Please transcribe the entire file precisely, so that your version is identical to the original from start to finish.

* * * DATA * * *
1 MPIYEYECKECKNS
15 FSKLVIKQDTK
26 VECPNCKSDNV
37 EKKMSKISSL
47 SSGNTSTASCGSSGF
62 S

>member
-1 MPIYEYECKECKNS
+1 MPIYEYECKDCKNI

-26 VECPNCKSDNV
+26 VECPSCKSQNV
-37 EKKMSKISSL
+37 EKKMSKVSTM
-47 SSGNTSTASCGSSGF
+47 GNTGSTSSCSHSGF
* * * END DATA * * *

1 MPIYEYECKECKNS
15 FSKLVIKQDTK
26 VECPNCKSDNV
37 EKKMSKISSL
47 SSGNTSTASCGSSGF
62 S

>member
-1 MPIYEYECKECKNS
+1 MPIYEYECKDCKNI

-26 VECPNCKSDNV
+26 VECPSCKSQNV
-37 EKKMSKISSL
+37 EKKMSKVSTM
-47 SSGNTSTASCGSSGF
+47 GNTGSTSSCSHSGF